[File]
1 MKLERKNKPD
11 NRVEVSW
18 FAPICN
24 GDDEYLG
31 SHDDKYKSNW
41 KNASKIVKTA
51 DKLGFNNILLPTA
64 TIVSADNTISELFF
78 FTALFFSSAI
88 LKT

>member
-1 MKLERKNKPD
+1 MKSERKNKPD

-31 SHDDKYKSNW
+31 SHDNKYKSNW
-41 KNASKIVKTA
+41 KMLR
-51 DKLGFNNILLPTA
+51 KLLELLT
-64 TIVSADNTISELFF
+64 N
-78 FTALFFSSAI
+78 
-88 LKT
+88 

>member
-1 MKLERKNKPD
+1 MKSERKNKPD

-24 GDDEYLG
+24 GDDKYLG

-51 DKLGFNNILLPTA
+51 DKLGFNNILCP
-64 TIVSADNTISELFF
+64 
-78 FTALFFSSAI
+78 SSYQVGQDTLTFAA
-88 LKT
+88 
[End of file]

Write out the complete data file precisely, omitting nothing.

1 MKLERKNKPD
11 NRVEVSW
18 FAPICN
24 GDDEYLG
31 SHDDKYKSNW
41 KNASKIVKTA
51 DKLGFNNILLPTA
64 TIVSADNTISELFF
78 FTALFFSSAI
88 LKT

>member
-1 MKLERKNKPD
+1 MKSERKNKPD

-31 SHDDKYKSNW
+31 SHDNKYKSNW
-41 KNASKIVKTA
+41 KMLR
-51 DKLGFNNILLPTA
+51 KLLELLT
-64 TIVSADNTISELFF
+64 N
-78 FTALFFSSAI
+78 
-88 LKT
+88 

>member
-1 MKLERKNKPD
+1 MKSERKNKPD

-24 GDDEYLG
+24 GDDKYLG

-51 DKLGFNNILLPTA
+51 DKLGFNNILCP
-64 TIVSADNTISELFF
+64 
-78 FTALFFSSAI
+78 SSYQVGQDTLTFAA
-88 LKT
+88 